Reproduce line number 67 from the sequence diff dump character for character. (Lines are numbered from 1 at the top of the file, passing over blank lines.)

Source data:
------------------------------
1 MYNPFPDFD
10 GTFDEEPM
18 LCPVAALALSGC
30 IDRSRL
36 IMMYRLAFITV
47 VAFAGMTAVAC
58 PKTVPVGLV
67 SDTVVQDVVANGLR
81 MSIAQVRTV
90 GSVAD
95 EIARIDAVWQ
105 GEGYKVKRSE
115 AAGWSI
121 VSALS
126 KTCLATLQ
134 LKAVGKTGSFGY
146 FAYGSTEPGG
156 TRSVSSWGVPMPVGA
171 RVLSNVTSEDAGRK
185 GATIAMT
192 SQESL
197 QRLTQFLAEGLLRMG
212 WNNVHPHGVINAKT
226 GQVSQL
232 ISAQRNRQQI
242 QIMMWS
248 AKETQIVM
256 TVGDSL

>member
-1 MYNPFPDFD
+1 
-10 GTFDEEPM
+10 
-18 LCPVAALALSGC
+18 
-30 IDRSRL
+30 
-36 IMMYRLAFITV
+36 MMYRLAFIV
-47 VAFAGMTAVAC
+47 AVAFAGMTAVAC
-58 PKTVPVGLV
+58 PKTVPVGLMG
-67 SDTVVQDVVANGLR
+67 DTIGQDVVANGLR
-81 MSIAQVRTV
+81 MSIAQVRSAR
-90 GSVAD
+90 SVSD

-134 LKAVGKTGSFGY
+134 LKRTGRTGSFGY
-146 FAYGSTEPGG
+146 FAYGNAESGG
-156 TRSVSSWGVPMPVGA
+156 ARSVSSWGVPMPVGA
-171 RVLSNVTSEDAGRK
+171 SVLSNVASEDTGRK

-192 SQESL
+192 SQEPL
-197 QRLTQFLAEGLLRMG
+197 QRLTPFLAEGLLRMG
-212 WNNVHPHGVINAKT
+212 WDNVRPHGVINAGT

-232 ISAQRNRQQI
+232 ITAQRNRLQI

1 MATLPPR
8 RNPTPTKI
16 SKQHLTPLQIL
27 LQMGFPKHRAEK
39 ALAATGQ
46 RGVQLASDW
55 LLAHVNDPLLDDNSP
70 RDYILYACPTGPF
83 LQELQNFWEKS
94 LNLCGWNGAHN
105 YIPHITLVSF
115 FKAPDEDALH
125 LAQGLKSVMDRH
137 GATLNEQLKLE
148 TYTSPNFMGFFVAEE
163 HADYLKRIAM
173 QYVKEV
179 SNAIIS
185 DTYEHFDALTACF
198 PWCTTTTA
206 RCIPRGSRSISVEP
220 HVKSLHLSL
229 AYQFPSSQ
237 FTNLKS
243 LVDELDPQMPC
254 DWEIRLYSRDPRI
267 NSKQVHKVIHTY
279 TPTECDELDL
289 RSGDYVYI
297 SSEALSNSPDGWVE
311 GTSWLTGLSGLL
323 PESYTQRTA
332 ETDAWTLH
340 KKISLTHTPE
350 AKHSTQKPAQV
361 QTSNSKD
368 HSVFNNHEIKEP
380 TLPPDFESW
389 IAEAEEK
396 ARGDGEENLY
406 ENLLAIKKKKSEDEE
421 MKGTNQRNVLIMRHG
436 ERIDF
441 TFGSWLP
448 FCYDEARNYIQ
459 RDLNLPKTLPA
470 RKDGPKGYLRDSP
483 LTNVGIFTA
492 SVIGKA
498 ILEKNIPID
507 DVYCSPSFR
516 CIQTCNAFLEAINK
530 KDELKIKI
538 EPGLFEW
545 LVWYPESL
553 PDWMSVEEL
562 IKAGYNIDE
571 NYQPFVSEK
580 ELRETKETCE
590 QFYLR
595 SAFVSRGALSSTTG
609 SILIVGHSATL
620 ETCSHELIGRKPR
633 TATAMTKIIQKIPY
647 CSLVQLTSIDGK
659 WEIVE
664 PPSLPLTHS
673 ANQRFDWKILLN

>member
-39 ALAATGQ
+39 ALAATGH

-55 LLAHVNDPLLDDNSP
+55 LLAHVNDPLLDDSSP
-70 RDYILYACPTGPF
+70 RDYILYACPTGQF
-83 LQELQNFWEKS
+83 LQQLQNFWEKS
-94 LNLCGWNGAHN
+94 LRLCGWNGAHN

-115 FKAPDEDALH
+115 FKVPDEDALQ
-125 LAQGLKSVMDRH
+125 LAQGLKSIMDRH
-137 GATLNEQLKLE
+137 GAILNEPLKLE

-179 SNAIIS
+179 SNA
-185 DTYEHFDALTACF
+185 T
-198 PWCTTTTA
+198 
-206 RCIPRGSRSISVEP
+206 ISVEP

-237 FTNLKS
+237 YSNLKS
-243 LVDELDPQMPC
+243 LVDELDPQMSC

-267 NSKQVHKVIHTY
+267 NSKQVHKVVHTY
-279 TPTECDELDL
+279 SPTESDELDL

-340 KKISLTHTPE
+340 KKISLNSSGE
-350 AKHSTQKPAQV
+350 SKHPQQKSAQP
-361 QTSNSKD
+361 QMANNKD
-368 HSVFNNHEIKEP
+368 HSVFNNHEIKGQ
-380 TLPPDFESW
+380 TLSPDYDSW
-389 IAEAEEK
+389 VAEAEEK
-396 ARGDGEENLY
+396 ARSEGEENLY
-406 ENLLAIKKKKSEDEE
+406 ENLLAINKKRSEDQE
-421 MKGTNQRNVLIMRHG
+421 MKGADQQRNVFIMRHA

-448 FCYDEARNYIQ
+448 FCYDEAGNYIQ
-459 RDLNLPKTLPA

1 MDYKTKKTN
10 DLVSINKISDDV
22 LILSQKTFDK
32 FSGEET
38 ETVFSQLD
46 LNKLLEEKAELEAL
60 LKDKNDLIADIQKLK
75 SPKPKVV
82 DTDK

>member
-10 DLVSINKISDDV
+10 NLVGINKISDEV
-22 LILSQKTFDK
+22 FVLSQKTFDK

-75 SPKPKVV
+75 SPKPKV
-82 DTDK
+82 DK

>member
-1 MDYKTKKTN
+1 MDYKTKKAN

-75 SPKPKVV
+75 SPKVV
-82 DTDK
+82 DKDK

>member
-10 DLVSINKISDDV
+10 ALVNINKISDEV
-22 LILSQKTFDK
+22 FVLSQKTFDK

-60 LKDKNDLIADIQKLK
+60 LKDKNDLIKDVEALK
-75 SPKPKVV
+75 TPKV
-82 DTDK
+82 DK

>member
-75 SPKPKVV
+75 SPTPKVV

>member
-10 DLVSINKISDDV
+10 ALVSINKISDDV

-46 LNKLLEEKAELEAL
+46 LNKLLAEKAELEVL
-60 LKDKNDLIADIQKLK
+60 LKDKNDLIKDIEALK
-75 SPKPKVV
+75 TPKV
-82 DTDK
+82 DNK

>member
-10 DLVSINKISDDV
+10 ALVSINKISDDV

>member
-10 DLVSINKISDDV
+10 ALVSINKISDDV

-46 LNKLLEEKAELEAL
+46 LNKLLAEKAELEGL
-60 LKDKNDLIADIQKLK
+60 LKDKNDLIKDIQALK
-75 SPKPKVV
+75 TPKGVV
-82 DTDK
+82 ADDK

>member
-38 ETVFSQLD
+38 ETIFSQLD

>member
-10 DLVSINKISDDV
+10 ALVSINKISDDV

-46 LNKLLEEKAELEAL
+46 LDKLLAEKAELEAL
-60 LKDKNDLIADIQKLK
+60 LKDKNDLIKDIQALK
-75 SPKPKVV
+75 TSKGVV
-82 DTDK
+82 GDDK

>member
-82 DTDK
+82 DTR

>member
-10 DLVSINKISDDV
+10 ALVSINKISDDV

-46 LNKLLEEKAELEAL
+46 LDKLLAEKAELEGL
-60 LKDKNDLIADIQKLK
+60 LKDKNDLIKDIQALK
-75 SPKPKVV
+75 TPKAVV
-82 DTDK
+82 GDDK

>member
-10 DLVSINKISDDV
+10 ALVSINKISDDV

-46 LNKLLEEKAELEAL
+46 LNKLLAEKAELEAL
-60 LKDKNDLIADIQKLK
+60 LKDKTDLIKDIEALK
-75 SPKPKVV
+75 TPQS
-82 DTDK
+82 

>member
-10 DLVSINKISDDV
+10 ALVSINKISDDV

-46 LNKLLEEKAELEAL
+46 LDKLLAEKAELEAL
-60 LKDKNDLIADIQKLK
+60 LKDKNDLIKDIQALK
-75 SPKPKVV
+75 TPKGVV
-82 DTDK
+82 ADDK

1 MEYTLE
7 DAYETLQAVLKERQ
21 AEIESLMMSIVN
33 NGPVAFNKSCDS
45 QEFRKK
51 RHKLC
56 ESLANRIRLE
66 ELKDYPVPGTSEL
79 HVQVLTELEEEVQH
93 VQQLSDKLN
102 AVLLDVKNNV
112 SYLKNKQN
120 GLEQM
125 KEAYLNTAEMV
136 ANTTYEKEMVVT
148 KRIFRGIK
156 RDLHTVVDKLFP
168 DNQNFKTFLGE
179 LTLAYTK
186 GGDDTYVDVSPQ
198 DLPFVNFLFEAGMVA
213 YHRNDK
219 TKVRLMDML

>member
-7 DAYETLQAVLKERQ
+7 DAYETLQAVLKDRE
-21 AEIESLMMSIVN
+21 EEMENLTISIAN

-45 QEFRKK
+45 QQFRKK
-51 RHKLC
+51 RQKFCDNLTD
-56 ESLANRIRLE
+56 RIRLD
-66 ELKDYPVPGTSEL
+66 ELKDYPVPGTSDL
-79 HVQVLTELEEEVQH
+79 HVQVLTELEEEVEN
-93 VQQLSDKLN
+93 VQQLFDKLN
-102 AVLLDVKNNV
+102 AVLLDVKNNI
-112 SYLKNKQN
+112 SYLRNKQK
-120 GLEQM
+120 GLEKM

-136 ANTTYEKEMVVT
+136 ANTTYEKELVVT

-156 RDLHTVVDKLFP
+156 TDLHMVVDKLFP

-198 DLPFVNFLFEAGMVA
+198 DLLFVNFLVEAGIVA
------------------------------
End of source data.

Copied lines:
8 RNPTPTKI